It looks like rain. (lit. "It's black over Bill's Mother's.") – a common, if somewhat old-fashioned, Midlands expression implying impending bad weather. The spelling ⟨ovver⟩ chosen to indicate the phonological specification in the traditional dialect of ⟨over⟩: /ɒvɚ/.
Awont gunta worra
I was'nt going to was I, ⟨Awont⟩ , ⟨gunta⟩ and ⟨worra⟩ are blend words designed to convey the phonological specification in the traditional dialect of ⟨I was'nt⟩, ⟨going to⟩ and ⟨was I⟩.
A fund im in cut
I found him in the Canal, (lit. "I found him in the cut). Using the traditional and local word ⟨Cut⟩ for Canal. Canals were originally referred to as "Cuts" because during the industrial revolution canals or highways for transportation of goods were literally "cut" into the landscape and allowed to fill with water.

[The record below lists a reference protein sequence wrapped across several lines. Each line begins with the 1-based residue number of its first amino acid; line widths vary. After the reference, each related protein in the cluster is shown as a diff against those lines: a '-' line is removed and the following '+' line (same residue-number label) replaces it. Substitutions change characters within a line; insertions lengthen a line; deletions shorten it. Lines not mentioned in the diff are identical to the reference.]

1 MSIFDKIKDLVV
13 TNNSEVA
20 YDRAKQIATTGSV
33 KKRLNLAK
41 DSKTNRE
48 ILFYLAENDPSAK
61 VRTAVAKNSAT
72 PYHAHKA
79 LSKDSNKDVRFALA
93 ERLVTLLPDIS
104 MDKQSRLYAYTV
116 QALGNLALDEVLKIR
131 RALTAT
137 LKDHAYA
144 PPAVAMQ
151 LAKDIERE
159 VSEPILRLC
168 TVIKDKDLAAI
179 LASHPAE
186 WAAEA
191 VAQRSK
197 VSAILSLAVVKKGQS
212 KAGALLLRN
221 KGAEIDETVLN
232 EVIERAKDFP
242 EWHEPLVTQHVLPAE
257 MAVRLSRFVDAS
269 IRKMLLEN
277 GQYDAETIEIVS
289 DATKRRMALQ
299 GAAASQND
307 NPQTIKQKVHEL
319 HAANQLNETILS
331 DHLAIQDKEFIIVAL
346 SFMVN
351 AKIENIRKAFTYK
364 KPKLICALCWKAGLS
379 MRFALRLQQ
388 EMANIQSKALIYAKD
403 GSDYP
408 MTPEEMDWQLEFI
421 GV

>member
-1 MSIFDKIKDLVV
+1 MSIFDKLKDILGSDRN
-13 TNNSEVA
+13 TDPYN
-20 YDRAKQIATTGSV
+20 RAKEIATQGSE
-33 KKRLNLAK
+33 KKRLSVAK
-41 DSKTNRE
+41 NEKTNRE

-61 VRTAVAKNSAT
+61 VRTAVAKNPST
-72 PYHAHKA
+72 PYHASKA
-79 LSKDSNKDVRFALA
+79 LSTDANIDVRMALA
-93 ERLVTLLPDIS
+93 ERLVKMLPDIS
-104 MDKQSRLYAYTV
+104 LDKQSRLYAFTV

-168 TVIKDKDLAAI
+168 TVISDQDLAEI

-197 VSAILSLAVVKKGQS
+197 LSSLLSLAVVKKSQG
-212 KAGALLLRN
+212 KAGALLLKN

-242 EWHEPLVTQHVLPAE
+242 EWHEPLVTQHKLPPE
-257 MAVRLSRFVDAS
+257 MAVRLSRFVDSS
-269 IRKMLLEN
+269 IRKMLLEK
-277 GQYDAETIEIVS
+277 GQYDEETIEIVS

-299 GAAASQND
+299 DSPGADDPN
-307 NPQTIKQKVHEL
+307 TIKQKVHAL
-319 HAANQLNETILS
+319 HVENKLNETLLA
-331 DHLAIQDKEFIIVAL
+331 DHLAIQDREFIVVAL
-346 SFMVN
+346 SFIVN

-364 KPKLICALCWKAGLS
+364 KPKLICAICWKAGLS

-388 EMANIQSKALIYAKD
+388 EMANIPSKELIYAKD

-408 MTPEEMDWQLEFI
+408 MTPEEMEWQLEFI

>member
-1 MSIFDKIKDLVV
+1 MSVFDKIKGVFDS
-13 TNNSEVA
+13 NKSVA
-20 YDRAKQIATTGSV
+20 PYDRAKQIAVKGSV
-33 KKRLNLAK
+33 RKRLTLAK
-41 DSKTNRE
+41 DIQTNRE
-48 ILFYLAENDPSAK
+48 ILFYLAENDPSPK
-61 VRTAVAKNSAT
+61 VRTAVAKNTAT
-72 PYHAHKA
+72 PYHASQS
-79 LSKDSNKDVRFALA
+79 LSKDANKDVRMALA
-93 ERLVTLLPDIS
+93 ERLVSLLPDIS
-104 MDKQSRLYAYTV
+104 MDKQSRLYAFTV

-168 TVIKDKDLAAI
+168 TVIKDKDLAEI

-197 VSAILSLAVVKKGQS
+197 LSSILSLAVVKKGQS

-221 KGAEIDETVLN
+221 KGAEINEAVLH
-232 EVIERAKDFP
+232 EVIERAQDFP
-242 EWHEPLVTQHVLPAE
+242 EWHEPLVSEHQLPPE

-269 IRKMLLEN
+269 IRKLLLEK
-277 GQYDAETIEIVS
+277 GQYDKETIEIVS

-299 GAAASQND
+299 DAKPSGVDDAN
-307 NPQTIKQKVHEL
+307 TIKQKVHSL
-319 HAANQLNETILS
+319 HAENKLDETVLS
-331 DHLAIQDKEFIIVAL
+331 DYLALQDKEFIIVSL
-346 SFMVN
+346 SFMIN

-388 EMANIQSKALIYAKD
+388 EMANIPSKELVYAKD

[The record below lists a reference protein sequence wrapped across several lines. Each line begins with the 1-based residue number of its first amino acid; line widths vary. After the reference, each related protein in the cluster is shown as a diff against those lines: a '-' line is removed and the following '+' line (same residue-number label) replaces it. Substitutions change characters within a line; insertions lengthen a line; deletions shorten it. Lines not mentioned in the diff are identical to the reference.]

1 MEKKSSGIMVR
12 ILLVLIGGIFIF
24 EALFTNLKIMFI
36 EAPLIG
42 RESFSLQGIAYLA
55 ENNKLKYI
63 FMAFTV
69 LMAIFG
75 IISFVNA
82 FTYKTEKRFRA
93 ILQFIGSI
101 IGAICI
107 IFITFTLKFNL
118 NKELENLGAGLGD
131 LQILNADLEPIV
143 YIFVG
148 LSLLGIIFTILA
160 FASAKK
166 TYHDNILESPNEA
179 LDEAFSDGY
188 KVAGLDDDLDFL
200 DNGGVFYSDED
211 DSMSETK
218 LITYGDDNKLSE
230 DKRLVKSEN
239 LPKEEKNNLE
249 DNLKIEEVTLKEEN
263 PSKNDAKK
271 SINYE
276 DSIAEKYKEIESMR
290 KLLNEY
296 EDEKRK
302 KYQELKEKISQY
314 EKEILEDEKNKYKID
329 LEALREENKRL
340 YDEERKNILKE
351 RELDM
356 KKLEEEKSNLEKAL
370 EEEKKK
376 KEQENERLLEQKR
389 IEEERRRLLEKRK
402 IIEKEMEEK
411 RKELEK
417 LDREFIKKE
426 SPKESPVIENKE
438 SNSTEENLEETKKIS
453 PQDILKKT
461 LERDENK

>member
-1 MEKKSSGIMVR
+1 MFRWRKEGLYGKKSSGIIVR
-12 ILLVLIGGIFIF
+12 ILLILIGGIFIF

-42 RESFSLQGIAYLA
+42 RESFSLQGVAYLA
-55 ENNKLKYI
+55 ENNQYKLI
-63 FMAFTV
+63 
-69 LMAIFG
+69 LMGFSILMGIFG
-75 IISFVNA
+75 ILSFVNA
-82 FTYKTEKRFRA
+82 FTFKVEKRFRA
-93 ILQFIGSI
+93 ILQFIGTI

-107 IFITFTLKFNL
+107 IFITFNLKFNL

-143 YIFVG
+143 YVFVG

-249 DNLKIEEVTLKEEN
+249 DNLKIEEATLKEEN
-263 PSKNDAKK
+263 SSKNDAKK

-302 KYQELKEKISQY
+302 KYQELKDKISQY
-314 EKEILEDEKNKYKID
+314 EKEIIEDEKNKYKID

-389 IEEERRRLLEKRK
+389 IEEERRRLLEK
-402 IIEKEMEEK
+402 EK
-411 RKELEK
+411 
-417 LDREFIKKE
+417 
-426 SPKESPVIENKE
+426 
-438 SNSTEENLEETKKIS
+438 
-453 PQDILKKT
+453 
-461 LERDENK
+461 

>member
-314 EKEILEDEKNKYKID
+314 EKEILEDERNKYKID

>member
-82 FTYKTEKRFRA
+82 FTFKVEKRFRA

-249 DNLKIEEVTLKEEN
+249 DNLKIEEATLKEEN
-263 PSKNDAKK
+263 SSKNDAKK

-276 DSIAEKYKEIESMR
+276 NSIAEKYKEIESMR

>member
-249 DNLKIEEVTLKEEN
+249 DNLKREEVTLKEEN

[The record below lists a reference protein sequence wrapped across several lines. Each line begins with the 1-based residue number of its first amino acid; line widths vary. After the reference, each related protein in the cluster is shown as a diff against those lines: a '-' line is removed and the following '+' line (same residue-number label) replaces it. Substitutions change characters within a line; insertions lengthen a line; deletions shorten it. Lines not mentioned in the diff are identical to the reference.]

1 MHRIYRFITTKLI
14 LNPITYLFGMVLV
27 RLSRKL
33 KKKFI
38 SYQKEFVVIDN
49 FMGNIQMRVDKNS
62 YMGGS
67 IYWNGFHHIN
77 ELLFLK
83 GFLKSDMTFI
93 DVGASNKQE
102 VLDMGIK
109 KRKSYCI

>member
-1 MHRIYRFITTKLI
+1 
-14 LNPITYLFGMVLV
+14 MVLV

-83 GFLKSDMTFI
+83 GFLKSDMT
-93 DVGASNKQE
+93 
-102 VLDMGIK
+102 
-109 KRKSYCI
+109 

Thez summat up wee im
I think he may be ill. (lit. "There's something up with him."). The spellings here chosen to indicate the ‘‘Northern’’ feature that /eə/ is a monophthong, the non-Standard English word /ˈsʌmət/, which is historically found in many dialects across England (cf. its use by the London boatmen Gaffer and Riderhood in Our Mutual Friend and by the farmhands in Far from the Madding Crowd), the weakform of ⟨with⟩ previously mentioned and H-dropping.
Yer norrayin no tuffees!
You aren't having any toffees (sweets)! Humorous spellings here were chosen to indicate the Northern T-to-R rule and the phonological specification in the traditional dialect of ⟨have⟩, which is /eɪ/.
However, there are many words in use in the traditional East Midlands Dialect which do not appear in standard English. The short list below is by no means exhaustive. More comprehensive glossaries exist within texts such as Ey Up Mi Duck by Richard Scollins and John Titford.